Glass - Back to the Future!

Presenting Author:
Owen McGann

article posted 07 April 2016

Dr Owen McGann works as a senior technologist at Glass Technology Services Ltd. and is project manager for the ‘Hazmelt’ project. He is a graduate of Sheffield University where he studied in the field of nuclear waste vitrification.

The application of novel ‘Hazmelt’ waste vitrification technology to the vitrification of ‘Magnox Sludge’ simulant waste and other ILWs.

Owen J. McGann*1, Martyn Marshall1, Shengheng Tan2, Russell Hand2 & Jonathan Macdonald-Taylor3

A wide range of ILW wastes exist both in the UK and internationally which possess no currently accepted route for immobilisation. ‘Hazmelt’ waste vitrification technology provides a route by which a wide range of these problematic ILW type wastes may be vitrified safely and economically. ‘Hazmelt’ technology combines a new furnace technology and novel glass compositions to achieve the vitrification of a wider range of wastes then may be achieved through conventional routes.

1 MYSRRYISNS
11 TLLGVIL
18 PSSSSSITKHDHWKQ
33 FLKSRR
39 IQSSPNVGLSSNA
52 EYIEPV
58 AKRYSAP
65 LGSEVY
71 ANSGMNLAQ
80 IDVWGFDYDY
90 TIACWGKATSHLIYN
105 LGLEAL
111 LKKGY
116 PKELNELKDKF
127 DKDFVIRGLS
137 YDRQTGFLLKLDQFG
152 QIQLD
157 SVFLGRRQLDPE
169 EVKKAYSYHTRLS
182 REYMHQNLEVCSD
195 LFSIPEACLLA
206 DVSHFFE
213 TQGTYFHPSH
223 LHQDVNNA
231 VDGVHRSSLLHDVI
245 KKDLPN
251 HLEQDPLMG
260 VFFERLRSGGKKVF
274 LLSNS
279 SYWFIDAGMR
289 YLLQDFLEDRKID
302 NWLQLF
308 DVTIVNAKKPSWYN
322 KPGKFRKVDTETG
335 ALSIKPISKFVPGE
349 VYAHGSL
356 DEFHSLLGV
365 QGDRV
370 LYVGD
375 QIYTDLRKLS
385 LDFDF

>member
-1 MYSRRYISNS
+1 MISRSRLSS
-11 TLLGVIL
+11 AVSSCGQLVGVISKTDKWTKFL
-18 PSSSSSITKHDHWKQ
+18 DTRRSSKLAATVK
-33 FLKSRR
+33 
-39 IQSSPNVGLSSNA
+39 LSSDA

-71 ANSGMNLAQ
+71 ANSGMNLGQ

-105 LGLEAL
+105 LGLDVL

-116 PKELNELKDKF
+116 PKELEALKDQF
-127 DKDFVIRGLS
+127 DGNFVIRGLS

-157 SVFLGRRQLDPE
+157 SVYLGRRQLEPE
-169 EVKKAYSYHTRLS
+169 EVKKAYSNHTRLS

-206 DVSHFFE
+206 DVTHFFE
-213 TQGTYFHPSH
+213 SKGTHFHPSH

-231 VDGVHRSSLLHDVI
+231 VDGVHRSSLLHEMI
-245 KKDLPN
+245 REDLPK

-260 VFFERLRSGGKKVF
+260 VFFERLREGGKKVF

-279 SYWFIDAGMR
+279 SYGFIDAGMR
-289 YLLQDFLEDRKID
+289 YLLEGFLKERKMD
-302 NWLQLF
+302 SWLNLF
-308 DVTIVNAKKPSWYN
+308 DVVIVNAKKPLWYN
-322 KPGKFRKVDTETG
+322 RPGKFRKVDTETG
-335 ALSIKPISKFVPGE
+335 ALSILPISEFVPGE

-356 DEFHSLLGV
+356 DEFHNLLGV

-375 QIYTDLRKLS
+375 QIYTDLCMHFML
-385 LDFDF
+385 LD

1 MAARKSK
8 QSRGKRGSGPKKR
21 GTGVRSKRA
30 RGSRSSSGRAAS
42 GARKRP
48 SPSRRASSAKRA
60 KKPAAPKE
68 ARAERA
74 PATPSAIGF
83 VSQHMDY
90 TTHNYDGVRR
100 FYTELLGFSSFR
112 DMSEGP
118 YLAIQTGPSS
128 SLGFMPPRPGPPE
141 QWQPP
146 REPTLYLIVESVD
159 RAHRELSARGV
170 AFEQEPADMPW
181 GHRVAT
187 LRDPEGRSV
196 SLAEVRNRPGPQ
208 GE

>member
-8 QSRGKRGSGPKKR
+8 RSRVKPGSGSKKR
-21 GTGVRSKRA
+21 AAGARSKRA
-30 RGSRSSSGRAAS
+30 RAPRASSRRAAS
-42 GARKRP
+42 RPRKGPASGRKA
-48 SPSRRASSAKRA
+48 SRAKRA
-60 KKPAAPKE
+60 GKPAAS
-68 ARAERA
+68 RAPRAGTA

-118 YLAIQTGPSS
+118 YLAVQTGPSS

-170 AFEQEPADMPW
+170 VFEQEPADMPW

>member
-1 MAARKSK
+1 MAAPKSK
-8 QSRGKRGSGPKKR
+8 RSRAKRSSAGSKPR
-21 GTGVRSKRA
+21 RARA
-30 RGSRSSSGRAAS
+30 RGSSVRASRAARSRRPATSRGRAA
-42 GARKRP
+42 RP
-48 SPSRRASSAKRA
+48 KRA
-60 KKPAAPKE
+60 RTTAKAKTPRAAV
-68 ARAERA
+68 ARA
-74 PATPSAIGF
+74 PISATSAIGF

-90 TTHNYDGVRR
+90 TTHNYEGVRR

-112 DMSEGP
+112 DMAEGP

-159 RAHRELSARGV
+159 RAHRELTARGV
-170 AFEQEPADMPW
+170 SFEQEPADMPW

The Hazmelt melter utilises novel glass melting technology involving the use of submerged thermal elements that allows the vitrification of a wider range of wastes and glass compositions then may be achieved through a conventional joule-heated or induction-heated furnace. This flexibility combined with the small volume (~0.15 m3) and rapid throughput (~100 kg/hr) of the melter makes this technology ideal for the thermal treatment of a range of ILWs. (Melter shown in figures below).

This ‘Hazmelt’ technology has been applied to the vitrification of 500 kg of simulated ‘Magnox pond sludge’ through the use of glass compositions specifically engineered to incorporate the problematic components of the waste. The technology (combining melter and glass composition) was demonstrated using simulated wastes containing both reactive metal components and high moisture content in order to demonstrate the tolerance of the furnace and glass compositions. Detailed outcomes of this trial, the technology and glasses used as well as associated testing on other ILW simulants are discussed.

1 Glass Technology Services Ltd., 9 Churchill Way, Chapeltown, Sheffield, S35 2PY
2 University of Sheffield, Sir Robert Hadfield Building, Mappin Street, Sheffield, S1 3JD
3 National Nuclear Laboratory, Chadwick House, Warrington Road, Birchwood Park, Warrington, WA3 6AE